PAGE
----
Although New Zealand, like Australia, has not been as badly affected by the global economic crisis as the US or Europe, workers are facing hardship.
Bronwen Beechey, an activist from Socialist Worker New Zealand (SWNZ), told Green Left Weekly: "There' have been a lot of redundancies, places have been closed down."
Beechey and SWNZ activist Peter Hughes were in Sydney to attend the January 3-6 Socialist Alliance national conference. They spoke to GLW about the SWNZ's "bad banks" campaign, which takes aim at the cause of the global financial crisis — neoliberal capitalism.
"For people on low incomes life's just been getting tougher because [they are] losing their jobs and food prices and rents and all of it have not come down substantially", Beechey said.
"All the indicators, the social services, people asking for assistance, for food parcels, people losing their homes — they've all skyrocketed."
Hughes said employers have used the crisis to justify attacking workers' wages and conditions. "In the last 12 months, there have been no less than eight lockouts of workers.
"One of the most shameful examples was a service provider for the elderly that insisted that if the workers in that field did not accept the minimum wage [NZ$12.50 per hour] they'd be locked out.
"That's quite a serious indication of how they [the bosses] see the crisis being resolved to their advantage and workers' disadvantage."
The New Zealand government's response has been the same as capitalist governments around the world — bail out the banks and the big capitalists, and make the workers pay.
But they are not getting it all their own way. The government's attempt to impose an unofficial wage freeze in the public service was recently challenged. Support staff in the education sector won a small wage rise.
That win will set the tone for the upcoming nurses' and general education unions' wage negotiations. "No less than that, will be the call, I'm sure", said Hughes. "So that's a good sign.
"I heard at the [Socialist Alliance] conference, that [Australian Prime Minister Kevin Rudd] said that the recovery's going to be worse than the recession.
"I'm quite sure that's their intention for us in New Zealand as well, working people will be made to pay for the recovery — if there's going to be one.
"But our assessment is that there can be no real recovery in the current market economy, not in the foreseeable future. That's going to lead to all sorts of crises for them, which they will try to push on us.
"We have to organise people to resist that."
The discussion about neoliberalism at the NZ Council of Trade Unions' 2009 conference has opened up more space on the left to fight back against these future crises.
At the conference, union activists talked about workers' cooperatives, building and strengthening the union movement and not accepting the neoliberal capitalist model as the only option.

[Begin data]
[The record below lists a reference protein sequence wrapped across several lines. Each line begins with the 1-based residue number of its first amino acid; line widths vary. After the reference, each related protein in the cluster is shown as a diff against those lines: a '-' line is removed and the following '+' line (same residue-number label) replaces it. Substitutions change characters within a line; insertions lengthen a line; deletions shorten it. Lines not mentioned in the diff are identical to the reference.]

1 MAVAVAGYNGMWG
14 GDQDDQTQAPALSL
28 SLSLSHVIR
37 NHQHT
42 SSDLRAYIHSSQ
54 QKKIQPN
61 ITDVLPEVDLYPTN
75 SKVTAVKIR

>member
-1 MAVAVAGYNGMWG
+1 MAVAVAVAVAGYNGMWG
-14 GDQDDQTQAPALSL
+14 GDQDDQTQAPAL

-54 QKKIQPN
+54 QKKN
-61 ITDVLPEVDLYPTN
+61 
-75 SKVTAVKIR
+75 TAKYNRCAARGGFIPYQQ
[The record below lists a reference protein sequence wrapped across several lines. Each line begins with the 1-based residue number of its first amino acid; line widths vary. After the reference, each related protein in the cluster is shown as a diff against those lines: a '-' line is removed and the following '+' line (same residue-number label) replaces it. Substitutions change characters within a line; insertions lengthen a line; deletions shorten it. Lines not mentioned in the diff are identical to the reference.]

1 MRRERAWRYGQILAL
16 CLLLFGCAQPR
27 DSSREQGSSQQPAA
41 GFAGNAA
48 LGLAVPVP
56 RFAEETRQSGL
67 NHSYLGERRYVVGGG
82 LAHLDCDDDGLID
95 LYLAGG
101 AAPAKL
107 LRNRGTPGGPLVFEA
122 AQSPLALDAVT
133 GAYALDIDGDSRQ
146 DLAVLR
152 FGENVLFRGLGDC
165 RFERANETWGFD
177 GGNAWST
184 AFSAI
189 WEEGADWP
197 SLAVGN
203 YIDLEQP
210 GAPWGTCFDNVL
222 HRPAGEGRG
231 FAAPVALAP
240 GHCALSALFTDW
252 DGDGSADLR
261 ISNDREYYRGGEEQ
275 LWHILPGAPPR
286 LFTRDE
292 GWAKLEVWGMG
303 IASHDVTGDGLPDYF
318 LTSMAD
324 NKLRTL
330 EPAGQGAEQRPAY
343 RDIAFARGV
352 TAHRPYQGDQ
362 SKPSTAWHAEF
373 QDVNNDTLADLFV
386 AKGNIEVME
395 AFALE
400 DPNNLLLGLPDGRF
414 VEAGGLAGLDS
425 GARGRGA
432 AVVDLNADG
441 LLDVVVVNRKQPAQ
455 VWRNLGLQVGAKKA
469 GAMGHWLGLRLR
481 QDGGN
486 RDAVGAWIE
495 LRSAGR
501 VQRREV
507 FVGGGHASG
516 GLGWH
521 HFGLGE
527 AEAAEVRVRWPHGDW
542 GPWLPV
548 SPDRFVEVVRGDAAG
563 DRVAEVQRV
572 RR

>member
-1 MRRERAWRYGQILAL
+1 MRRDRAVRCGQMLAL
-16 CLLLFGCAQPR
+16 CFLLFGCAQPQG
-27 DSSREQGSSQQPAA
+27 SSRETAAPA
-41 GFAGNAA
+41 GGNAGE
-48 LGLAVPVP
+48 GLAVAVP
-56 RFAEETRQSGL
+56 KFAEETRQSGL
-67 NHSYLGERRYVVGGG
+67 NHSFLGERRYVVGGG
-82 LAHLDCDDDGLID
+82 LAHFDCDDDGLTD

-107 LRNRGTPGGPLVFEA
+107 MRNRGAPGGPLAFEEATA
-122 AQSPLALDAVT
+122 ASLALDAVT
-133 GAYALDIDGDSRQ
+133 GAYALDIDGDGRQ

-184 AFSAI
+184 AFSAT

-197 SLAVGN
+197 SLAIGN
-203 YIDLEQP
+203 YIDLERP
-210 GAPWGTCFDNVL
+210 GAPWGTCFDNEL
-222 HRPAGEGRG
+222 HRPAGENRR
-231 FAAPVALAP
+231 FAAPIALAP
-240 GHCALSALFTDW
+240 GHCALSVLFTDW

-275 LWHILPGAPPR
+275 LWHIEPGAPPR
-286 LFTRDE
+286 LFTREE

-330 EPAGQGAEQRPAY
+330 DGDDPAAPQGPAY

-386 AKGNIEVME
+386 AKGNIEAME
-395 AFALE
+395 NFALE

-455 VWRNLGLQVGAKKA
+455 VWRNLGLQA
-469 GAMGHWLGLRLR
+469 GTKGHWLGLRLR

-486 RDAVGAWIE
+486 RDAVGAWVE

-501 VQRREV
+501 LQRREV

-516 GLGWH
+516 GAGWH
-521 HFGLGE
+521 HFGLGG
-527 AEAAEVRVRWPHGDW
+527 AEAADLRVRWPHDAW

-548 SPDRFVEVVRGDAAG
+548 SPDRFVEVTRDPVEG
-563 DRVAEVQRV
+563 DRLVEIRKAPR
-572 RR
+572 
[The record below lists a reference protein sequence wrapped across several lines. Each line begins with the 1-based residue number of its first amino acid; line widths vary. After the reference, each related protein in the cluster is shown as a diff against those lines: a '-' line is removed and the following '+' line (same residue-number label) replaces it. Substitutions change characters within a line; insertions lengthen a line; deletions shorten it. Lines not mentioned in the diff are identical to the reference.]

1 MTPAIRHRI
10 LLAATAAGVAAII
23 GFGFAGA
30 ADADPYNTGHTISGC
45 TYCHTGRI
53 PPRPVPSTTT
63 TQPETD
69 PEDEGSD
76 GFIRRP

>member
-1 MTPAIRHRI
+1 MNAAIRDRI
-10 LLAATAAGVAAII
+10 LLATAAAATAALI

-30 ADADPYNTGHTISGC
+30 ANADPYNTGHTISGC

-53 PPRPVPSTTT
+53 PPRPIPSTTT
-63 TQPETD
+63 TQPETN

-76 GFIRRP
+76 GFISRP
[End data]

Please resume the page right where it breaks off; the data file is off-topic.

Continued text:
Beechey said: "It also talk[ed] about climate change and the need for an alternative economic strategy which is an implicit criticism of neoliberal capitalism."
Hughes added: "While it's not a policy position as such, it's a discussion that's been opened up within the trade union movement.
"It's not an accepted policy, it could be watered down significantly and it'll come down to how different unions interpret that for building a broader perspective in the membership.
"[But] when you think about how closely linked the trade union movement has been to the Labour Party … this is a departure.
"The fact that they're daring to criticise publicly this position opens up a space on the left for us to work with trade union activists in a much more healthy and progressive way."
Many people in New Zealand continue to struggle with little indication of their situation improving in the near future.
There has been an increase in the number of houses sold due to people defaulting on their home loans. A large proportion of these have been people with one home — not property speculators.
Hughes said the defaulters "simply cannot pay because they've lost their job, they've been made redundant and they have reduced incomes".
"That's pretty devastating for families and has shown no sign of abating at all."
The actions of the banks have been completely shameful. Before the crisis, banks were advertising loans for 100% of the price of a house.
But after the crisis, their ruthless approach to lending has meant many people who were lured into the property market by these loans have had their home repossessed.
"Our campaign around 'bad banks' is trying to make them pay really", said Hughes. "Because they're the ones that have played a big role [in the crisis] and they're plundering the profits of working people."
The bad banks campaign is focusing on demystifying what the banks actually do and how they caused the financial crisis. It is also calling for a financial transaction tax, as opposed to a goods and services tax.
A GST is a regressive tax, that is it affects the poorest the most, because the poor are taxed the same as the rich for goods despite having less ability to pay.
A financial transaction tax, on the other hand, would be a progressive tax. It would affect banks, corporations and the wealthy the most, because they account for the vast majority of financial transactions.
"We see the bad banks campaign as striking right to the heart of neo-liberalism", Hughes said. "These banks have got their fingers in the lives of every working class person, whether it's controlling their mortgage, their credit card, or their bank charges.
"They're bloody pillaging basically. Their pockets are huge, they're not paying their taxes.
"They're not very popular with workers at the moment."